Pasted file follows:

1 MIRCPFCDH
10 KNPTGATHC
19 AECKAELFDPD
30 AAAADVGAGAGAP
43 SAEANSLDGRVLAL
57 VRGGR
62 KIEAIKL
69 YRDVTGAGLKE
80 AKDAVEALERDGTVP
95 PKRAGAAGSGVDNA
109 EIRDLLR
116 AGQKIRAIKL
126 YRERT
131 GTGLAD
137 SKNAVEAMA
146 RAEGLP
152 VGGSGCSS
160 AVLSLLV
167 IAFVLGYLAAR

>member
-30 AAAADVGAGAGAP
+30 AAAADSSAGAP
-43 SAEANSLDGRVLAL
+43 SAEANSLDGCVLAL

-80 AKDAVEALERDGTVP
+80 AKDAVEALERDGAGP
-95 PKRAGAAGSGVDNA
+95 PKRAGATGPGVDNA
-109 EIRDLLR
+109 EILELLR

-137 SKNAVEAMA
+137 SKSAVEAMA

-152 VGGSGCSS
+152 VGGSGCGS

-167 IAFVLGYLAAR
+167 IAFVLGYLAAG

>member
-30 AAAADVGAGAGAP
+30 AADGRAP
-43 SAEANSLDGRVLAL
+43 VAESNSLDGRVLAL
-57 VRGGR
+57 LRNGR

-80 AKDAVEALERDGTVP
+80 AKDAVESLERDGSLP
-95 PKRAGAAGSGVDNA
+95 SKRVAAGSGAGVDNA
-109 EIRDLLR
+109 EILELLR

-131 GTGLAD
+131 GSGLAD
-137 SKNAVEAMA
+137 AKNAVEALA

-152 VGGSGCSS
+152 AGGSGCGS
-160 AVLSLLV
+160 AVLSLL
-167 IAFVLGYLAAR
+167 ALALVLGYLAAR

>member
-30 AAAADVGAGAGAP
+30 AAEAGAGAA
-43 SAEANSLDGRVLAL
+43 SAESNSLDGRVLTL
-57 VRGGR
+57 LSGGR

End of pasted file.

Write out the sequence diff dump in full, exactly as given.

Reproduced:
1 MIRCPFCDH
10 KNPTGATHC
19 AECKAELFDPD
30 AAAADVGAGAGAP
43 SAEANSLDGRVLAL
57 VRGGR
62 KIEAIKL
69 YRDVTGAGLKE
80 AKDAVEALERDGTVP
95 PKRAGAAGSGVDNA
109 EIRDLLR
116 AGQKIRAIKL
126 YRERT
131 GTGLAD
137 SKNAVEAMA
146 RAEGLP
152 VGGSGCSS
160 AVLSLLV
167 IAFVLGYLAAR

>member
-30 AAAADVGAGAGAP
+30 AAAADSSAGAP
-43 SAEANSLDGRVLAL
+43 SAEANSLDGCVLAL

-80 AKDAVEALERDGTVP
+80 AKDAVEALERDGAGP
-95 PKRAGAAGSGVDNA
+95 PKRAGATGPGVDNA
-109 EIRDLLR
+109 EILELLR

-137 SKNAVEAMA
+137 SKSAVEAMA

-152 VGGSGCSS
+152 VGGSGCGS

-167 IAFVLGYLAAR
+167 IAFVLGYLAAG

>member
-30 AAAADVGAGAGAP
+30 AADGRAP
-43 SAEANSLDGRVLAL
+43 VAESNSLDGRVLAL
-57 VRGGR
+57 LRNGR

-80 AKDAVEALERDGTVP
+80 AKDAVESLERDGSLP
-95 PKRAGAAGSGVDNA
+95 SKRVAAGSGAGVDNA
-109 EIRDLLR
+109 EILELLR

-131 GTGLAD
+131 GSGLAD
-137 SKNAVEAMA
+137 AKNAVEALA

-152 VGGSGCSS
+152 AGGSGCGS
-160 AVLSLLV
+160 AVLSLL
-167 IAFVLGYLAAR
+167 ALALVLGYLAAR

>member
-30 AAAADVGAGAGAP
+30 AAEAGAGAA
-43 SAEANSLDGRVLAL
+43 SAESNSLDGRVLTL
-57 VRGGR
+57 LSGGR